An interview with Dr. Brian DuChateau, VP of Scientific Affairs, Binding Site

Aug. 22, 2019

What’s your educational background?

I received my Bachelor of Science degree with a double major in Medical Microbiology and Immunology at the University of Wisconsin-Madison. From there, I continued my education at the University of Wisconsin, graduating with a PhD from the Department of Bacteriology with an emphasis in Medical Microbiology and Immunology. I completed a post-doctoral residency in Clinical Immunology at the Chicago Medical School and later received board certification from the American Board of Medical Laboratory Immunologists (ABMLI).

What is your career background?  

I started my career on the clinical service side of immunology directing clinical diagnostic laboratories. I directed a large, multi-site clinical diagnostic reference laboratory representing over 300 employees in nine different labs conducting over 2.5 million tests per year. Subsequently, three partners and I established a laboratory with a mission to integrate clinical and anatomic pathology using innovative testing methodologies (like molecular diagnostics and flow cytometry) and informatics. In 2009, I made the transition from clinical service to the IVD industry. Currently, I’m the VP of Scientific Affairs at Binding Site, where I have the opportunity to lead market development initiatives while also providing scientific support. 

What is the most rewarding aspect of your job?

I am an entrepreneur at heart, but I’m also a technically driven guy. So, I really like the technical aspects of my job along with the commercial responsibilities. It is very rewarding to know that what I do helps medical professionals help patients.

What projects are you currently working on?

I am very excited to be involved in one of the largest R&D initiatives ever embarked upon at Binding Site. As experts in protein diagnostics, we are leveraging our expertise to develop a quantitative immuno-precipitation technique that uses MALDI-TOF MS to detect protein targets.  

This technology could be applied to a wide variety of different targets, but our first application will be for the detection and quantitation of para-proteins associated with monoclonal gammopathies. This technology has the potential to significantly improve the way we diagnose and monitor patients with monoclonal gammopathies. The system is intended to overcome many limitations associated with conventional serum protein electrophoresis and immunofixation. Our goal is to develop a system that will demonstrate increased sensitivity, unambiguous result interpretation, results that are not confounded by the presence of therapeutic mAbs, along with automation and improved workflow. Our plan is to launch a CE-IVD version of this system in Europe in 2021, followed by a launch in the United States upon FDA clearance in 2022.

What’s the biggest challenge the clinical lab is facing today? Any ideas on how to solve this challenge?

The clinical laboratory is constantly being asked to do more with less. Despite decreases in reimbursement and institutional budgets, labs continue to face expanding menus of complex testing methodologies and our aging population in the U.S. is driving increased testing volumes. This challenging situation is exacerbated by a continued shortage of skilled laboratory personnel.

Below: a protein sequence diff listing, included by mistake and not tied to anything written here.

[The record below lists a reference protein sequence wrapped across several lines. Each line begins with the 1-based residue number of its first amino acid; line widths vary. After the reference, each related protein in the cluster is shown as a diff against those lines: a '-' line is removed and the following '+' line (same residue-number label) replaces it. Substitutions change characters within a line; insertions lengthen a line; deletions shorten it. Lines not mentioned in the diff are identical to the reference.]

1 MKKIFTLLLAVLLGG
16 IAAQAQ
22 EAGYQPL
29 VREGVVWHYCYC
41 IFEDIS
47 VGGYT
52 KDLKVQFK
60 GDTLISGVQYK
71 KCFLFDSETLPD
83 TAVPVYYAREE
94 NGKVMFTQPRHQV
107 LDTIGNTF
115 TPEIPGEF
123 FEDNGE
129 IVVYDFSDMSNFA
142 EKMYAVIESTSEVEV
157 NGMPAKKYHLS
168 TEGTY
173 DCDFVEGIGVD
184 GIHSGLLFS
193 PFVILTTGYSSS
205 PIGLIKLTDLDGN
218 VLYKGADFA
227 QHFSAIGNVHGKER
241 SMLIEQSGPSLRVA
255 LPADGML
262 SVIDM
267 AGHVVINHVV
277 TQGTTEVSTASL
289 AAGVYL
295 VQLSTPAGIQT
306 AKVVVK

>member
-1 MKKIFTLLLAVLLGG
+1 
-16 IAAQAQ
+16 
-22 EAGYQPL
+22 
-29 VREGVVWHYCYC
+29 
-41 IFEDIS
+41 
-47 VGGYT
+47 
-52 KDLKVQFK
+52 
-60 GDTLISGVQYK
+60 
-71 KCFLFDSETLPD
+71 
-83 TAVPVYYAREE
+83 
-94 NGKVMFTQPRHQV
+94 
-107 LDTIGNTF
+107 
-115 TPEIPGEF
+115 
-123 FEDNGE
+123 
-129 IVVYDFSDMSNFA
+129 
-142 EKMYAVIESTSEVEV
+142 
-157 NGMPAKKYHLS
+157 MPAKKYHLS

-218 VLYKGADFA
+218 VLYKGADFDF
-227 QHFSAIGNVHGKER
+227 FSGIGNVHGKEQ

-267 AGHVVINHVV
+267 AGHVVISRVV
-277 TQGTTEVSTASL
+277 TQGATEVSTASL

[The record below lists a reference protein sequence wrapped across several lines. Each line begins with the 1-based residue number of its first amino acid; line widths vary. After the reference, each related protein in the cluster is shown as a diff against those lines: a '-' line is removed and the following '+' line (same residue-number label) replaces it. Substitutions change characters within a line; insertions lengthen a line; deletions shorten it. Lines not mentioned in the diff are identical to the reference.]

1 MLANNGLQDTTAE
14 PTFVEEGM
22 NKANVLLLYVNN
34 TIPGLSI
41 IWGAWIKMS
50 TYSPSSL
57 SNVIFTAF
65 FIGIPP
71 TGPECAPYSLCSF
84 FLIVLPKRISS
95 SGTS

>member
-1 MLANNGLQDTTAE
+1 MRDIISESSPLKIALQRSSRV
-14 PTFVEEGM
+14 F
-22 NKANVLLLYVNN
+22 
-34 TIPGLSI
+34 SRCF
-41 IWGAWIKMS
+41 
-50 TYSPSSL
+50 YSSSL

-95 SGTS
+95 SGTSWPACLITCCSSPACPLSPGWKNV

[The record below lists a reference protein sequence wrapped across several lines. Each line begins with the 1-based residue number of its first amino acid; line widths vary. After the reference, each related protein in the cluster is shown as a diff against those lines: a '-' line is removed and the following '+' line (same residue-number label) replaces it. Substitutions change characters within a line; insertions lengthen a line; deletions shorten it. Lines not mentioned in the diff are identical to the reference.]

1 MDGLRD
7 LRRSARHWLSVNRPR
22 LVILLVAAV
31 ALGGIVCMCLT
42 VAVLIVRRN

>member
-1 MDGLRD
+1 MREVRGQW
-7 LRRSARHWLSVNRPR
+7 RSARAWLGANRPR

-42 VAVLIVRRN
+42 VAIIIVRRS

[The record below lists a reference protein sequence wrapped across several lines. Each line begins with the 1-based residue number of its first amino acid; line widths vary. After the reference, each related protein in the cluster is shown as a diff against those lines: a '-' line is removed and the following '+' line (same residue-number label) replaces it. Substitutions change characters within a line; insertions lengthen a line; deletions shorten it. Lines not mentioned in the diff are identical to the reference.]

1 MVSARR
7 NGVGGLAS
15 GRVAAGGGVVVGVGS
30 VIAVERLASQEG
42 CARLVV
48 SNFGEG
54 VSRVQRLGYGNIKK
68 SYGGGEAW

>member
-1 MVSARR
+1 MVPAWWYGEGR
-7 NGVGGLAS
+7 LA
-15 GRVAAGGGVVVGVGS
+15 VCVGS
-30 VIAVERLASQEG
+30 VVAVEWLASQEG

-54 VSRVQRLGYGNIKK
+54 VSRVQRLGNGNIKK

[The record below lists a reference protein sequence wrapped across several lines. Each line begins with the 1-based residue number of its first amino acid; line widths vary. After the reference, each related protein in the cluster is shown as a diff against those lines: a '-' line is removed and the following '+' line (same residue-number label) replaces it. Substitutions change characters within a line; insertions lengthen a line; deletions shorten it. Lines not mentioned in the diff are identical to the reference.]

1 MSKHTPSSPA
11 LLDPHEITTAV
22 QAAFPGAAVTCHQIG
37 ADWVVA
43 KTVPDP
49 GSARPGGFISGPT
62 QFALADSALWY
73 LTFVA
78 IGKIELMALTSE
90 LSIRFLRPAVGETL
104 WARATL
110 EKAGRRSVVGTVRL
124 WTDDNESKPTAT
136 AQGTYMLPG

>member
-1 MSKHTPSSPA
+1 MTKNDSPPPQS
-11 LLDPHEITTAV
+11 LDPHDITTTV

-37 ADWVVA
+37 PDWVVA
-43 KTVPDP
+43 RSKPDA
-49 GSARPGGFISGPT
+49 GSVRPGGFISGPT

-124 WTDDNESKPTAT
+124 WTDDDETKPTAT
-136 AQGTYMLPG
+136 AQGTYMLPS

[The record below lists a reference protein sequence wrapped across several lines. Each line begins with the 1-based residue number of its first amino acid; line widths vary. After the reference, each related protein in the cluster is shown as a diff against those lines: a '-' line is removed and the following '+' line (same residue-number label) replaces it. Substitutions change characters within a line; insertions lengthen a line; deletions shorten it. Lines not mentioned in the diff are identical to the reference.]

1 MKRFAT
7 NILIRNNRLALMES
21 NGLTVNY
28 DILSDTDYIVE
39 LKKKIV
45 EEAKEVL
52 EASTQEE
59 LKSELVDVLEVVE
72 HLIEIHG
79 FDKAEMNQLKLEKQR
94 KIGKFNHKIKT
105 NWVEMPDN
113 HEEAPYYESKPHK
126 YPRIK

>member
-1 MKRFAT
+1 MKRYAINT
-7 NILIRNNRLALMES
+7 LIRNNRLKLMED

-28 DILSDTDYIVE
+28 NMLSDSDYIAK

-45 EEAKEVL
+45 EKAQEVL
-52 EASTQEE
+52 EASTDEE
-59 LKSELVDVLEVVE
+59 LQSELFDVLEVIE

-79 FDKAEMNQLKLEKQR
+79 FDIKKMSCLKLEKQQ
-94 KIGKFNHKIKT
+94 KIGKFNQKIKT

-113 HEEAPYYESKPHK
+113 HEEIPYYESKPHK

Solutions to help with these challenges include the utilization of more automated instrumentation and advanced diagnostic technologies. New analyzers in areas such as mass spectrometry provide greater capacity and throughput while significantly reducing hands-on labor time. This could provide lab personnel more time to focus on result interpretation, quality requirements, and taking leadership roles in multi-disciplinary initiatives such as guideline-compliant testing for high-impact disease states.

What do you hope will be accomplished in the clinical laboratory in the next five to 10 years?

I hope for several things: That we will see the advent of new diagnostic methodologies utilized for Minimal Residual Disease (MRD) detection; that we will more comprehensively understand the clinical significance of genotypes identified using molecular techniques; that there will be an even greater emphasis on the development of companion diagnostics; and that Current Procedural Terminology (CPT) coding and reimbursement rates will keep better pace with the development of new innovative diagnostic methodologies.

What advice do you have to those looking to enter the clinical laboratory field—whether it be as a laboratorian or  an executive such as yourself? Currently in the United States about 10,000 people turn 65 each day. From a clinical lab perspective, that creates opportunity on at least two different fronts: (1) An aging population increases diagnostic testing volumes; and (2) as individuals retire from an industry already stricken by labor shortages, more job opportunities are created. So, my advice would be that the time is right to start a career in the clinical laboratory field.  

In your opinion, what is the most interesting thing going on in the clinical laboratory today?

I think cell-free DNA, circulating tumor cells (CTCs), and single-cell analysis all hold true promise.  Laboratory technologies that could become routine and significantly improve upon the manner in which we diagnose and monitor disease in the clinical lab is always top of mind. 

What do you like to do off the clock?  

I have three sons who are involved in youth wrestling, which takes up a lot of my time. I also very much enjoy trout fishing, especially the rivers in northern Michigan. When I retire, I would like to become a full-time fisherman.